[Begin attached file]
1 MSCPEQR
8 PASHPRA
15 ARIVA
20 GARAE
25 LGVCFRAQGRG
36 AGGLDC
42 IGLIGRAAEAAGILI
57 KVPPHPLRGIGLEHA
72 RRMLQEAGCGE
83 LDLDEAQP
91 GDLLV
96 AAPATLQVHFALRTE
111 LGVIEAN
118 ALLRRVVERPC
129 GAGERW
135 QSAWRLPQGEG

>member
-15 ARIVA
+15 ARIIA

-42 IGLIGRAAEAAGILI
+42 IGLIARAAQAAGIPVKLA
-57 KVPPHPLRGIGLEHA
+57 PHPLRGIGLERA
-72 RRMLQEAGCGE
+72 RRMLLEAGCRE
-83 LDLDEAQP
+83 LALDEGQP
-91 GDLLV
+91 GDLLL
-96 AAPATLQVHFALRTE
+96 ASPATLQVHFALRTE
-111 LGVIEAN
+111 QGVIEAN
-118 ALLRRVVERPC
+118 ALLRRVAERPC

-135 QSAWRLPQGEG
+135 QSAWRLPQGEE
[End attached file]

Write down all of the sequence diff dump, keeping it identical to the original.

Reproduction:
1 MSCPEQR
8 PASHPRA
15 ARIVA
20 GARAE
25 LGVCFRAQGRG
36 AGGLDC
42 IGLIGRAAEAAGILI
57 KVPPHPLRGIGLEHA
72 RRMLQEAGCGE
83 LDLDEAQP
91 GDLLV
96 AAPATLQVHFALRTE
111 LGVIEAN
118 ALLRRVVERPC
129 GAGERW
135 QSAWRLPQGEG

>member
-15 ARIVA
+15 ARIIA

-42 IGLIGRAAEAAGILI
+42 IGLIARAAQAAGIPVKLA
-57 KVPPHPLRGIGLEHA
+57 PHPLRGIGLERA
-72 RRMLQEAGCGE
+72 RRMLLEAGCRE
-83 LDLDEAQP
+83 LALDEGQP
-91 GDLLV
+91 GDLLL
-96 AAPATLQVHFALRTE
+96 ASPATLQVHFALRTE
-111 LGVIEAN
+111 QGVIEAN
-118 ALLRRVVERPC
+118 ALLRRVAERPC

-135 QSAWRLPQGEG
+135 QSAWRLPQGEE